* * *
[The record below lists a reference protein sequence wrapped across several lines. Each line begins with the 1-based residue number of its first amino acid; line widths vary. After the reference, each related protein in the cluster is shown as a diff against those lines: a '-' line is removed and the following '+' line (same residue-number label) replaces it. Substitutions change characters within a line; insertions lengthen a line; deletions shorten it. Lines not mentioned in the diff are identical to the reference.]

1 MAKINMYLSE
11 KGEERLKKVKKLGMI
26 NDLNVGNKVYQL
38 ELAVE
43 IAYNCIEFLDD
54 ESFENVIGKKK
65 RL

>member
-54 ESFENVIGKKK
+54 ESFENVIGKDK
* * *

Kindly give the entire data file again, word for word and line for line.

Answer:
[The record below lists a reference protein sequence wrapped across several lines. Each line begins with the 1-based residue number of its first amino acid; line widths vary. After the reference, each related protein in the cluster is shown as a diff against those lines: a '-' line is removed and the following '+' line (same residue-number label) replaces it. Substitutions change characters within a line; insertions lengthen a line; deletions shorten it. Lines not mentioned in the diff are identical to the reference.]

1 MAKINMYLSE
11 KGEERLKKVKKLGMI
26 NDLNVGNKVYQL
38 ELAVE
43 IAYNCIEFLDD
54 ESFENVIGKKK
65 RL

>member
-54 ESFENVIGKKK
+54 ESFENVIGKDK